One of the options I want to look into is getting the pet food bag Terracyle boxes. That would reduce the waste from his treat bags and his dry food bags. I’m not going to start making homemade cat food. My time working in vet med and courses in pet nutrition taught me about how hard it is to get the nutrient profiles correct at home while meeting your cat’s obligate carnivore (they literally HAVE to eat meat as the majority of their diet) dietary needs. Additionally, I was able to adopt him because he was surrendered to the clinic for urinary issues and I am not messing with his veterinary diet for ANY reason other than to switch to another veterinary diet on the recommendation of his vet.

I’m also going to go on the record here and say that some people do make their pets, particularly their dogs, homemade diets and it could be a low-waste option. Please only do so in consultation with your pet’s veterinary team and go into it being fully aware of the time, commitment, and cost that it will be to do properly.

4. Get less take-out. This should be super obvious, but in the spirit of supporting local businesses throughout COVID and being so exhausted from cooking all the time and never going out to eat for months and months (thanks pandemic) that I started to get into a big rut of ordering take out 2-3 times a week. This will also help with my financial and health goals! It’s also really easy right now that I live minimum 30 kilometres from the nearest restaurant and no one, absolutely no one, does delivery to my parents’ place.

5. Change the way I buy clothes. I want to make a plan for how to limit the amount of options I have for buying new clothes. So for example I’ll only buy new clothes if they are made from recycled materials or natural fibres. I also want to be really mindful of what is in my closet, what is coming up, and buying clothes that fit my true lifestyle so that if an event comes up I’m not at the mall two days before in H&M looking for something to wear that weekend. To help with this I just started using Style Apotheca’s Closet Tracker Excel Sheet – which is the nerdiest way to do this. I also think that the mindset of the KonMari method will be really helpful. In the clothing section (and my KonMari clothing post!) she talks about deciding what kind of person you want to be and to use your stuff and have only the stuff that allows you to live that life.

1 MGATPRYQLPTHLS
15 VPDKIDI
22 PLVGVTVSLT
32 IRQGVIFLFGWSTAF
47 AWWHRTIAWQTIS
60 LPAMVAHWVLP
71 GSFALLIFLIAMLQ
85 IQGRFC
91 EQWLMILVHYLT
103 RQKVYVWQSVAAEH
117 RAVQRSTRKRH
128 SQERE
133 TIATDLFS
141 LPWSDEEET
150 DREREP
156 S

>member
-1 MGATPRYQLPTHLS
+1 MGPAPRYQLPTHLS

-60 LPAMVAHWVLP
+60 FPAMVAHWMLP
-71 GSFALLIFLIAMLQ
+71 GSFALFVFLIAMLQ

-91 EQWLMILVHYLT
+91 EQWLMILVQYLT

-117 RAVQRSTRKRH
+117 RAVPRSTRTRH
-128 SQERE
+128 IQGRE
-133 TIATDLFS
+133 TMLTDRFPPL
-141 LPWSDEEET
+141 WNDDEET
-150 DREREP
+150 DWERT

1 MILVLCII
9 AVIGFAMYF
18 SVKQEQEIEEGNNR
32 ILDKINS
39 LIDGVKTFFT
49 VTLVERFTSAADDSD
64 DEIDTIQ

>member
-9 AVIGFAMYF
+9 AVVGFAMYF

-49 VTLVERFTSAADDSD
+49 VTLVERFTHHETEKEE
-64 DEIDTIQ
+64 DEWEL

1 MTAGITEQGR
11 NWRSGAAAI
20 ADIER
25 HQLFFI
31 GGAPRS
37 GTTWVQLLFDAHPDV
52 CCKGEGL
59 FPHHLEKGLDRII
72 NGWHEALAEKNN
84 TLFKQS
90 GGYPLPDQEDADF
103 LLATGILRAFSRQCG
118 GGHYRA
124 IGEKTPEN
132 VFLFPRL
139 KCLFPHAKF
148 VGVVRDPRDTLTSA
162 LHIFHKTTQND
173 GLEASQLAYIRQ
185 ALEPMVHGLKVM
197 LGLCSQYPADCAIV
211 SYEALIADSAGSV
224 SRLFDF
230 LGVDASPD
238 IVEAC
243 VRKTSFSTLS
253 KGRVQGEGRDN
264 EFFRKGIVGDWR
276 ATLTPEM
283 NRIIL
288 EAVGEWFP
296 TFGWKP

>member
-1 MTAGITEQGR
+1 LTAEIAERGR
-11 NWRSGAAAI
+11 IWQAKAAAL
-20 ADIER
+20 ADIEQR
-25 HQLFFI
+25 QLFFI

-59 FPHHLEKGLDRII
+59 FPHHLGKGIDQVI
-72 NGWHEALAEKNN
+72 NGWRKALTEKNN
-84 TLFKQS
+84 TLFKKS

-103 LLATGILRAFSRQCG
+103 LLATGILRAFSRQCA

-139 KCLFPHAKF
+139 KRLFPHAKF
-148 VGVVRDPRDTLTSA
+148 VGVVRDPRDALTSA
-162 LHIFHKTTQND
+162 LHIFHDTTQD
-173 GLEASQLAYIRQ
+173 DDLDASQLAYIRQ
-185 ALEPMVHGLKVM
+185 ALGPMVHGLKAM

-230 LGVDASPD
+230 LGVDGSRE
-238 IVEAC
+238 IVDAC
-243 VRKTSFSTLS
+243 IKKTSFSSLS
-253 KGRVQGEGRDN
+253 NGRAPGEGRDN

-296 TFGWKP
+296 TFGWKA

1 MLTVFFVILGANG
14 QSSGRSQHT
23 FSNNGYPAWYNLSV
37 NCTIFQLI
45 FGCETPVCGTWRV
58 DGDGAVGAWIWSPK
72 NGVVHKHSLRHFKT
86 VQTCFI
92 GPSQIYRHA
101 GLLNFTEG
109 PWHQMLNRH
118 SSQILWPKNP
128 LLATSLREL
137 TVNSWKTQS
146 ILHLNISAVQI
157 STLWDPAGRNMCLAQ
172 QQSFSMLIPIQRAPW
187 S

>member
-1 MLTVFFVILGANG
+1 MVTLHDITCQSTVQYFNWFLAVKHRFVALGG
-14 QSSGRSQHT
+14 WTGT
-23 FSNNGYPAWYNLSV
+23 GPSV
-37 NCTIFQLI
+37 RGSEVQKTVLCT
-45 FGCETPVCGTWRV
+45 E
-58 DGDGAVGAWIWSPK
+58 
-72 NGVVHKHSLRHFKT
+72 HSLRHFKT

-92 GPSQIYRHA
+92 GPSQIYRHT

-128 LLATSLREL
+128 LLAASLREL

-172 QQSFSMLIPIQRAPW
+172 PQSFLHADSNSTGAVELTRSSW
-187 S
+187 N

Photo by Karolina Grabowska on Pexels.com

6. Project Pan: This is not a new thing and I’m certainly not being innovative with this. But it is the idea of making sure that you use up the entirety of an item, generally used for makeup items and in the process determining if you actually enjoy the process of using the item or the way it looks on you. And if you do run out of something you can replace it. Ideally after figuring out what you like about a product and only getting one. It’s also supposed to help break you from wanting to follow trends or buying something because it is pretty or sparkly. Following trends is one of the many things that makes the beauty and fashion industries so wasteful and bad for the environment, so if you can break yourself from the urge to follow trends then you are on a great path for living more thoughtfully and sustainably.

I definitely do not need anymore blush/bronzers/eyeshadows

So I think that is going to be it for the year. Seems like enough habits to try and change at once. I am learning that too many things is just setting yourself up for failure.  

Laura